Proposition 474: YES
This proposition asserts local control of the city as a budget and taxing authority. F3 believes this assertion is a good addition to the city’s charter.
Proposition 475: NO
This proposition changes the requirements for sale of the city’s personal property and increases the dollar thresholds from $500 to $1000 for selling such property without public notice. It also removes the current requirement to notify council about those items sold within that threshold. For transparency purposes, F3 believes that Council should continue to be advised of who purchases the city’s personal property and in what way disposal takes place. For these reasons, F3 recommends a no vote.
Proposition 476: YES
This proposition updates the requirements for printing physical copies of ordinances to reflect state laws. F3 approves of this proposition as it is merely clerical in nature.
Proposition 477: YES
This proposition eliminates the requirements regarding the moving of city operating cash expenses through a “Cash Basis Fund.” According to the City of Flagstaff this fund,established by ordinance in 1959 has not been used since 1967 and was rarely used before that. Since then accounting standards for U.S., state and local governments have been created and Flagstaff uses these to direct the city’s financial operations to ensure that our reserve funds are adequate. We agree that this fund which was always optional is no longer needed.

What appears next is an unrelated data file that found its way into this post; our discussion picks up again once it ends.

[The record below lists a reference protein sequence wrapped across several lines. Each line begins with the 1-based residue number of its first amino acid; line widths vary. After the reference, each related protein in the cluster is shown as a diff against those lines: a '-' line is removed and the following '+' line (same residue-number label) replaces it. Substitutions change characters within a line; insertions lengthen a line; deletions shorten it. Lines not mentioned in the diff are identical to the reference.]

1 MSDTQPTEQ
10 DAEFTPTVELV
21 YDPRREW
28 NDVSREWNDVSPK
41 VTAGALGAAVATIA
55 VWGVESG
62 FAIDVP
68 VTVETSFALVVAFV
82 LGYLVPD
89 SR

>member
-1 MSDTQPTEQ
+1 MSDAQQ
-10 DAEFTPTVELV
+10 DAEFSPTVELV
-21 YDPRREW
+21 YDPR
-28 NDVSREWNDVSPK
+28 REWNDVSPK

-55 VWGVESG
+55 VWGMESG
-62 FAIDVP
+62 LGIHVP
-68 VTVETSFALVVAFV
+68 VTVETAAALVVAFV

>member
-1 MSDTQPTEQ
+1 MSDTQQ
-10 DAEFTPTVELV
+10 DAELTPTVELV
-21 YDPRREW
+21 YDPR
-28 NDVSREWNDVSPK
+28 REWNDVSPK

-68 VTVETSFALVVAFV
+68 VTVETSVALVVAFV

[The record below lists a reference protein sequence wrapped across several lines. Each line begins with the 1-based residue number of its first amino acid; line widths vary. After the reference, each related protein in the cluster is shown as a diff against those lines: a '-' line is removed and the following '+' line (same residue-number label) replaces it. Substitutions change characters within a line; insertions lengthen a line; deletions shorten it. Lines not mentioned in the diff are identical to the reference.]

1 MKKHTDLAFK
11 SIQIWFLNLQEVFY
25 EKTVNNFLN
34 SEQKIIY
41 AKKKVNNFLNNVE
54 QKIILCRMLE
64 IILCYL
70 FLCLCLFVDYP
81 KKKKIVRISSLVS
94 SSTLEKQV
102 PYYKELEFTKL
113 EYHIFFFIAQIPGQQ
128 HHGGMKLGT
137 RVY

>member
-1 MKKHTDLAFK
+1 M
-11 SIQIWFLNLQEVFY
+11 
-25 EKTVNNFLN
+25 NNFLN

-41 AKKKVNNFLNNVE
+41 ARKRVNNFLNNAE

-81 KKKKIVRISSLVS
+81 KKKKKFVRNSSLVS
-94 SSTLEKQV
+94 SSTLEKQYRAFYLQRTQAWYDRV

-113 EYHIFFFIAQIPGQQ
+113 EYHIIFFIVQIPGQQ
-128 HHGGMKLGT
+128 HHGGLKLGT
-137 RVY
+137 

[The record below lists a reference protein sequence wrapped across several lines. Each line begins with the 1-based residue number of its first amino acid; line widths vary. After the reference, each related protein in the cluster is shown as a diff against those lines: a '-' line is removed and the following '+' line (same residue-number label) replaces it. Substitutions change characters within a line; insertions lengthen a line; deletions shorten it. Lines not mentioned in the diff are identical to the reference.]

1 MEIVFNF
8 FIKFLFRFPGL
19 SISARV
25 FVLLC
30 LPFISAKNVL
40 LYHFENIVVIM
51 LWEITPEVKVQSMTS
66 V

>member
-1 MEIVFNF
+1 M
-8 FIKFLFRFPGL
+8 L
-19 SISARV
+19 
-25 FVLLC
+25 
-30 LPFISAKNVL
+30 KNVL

Proposition 478: YES
This proposition changes language regarding courts of Police Judge to Magistrate and Police Court to Municipal Court. These are merely updates to the charter to bring the language to current standards.
Proposition 479: YES
This proposition updates the “failure to vote ” language of the current charter allows a City Councilperson to declare a conflict of interest and be excused from voting. F3 believes this is an important amendment and its inclusion in the charter is necessary.
Proposition 480: NO
F3 recommends a No vote on this proposition. A No vote will overturn Council’s decision to rezone 98.39 acres, enabling Northern Arizona Healthcare (NAH) to vacate its campus on Hospital Hill and build a new complex adjacent to Fort Tuthill.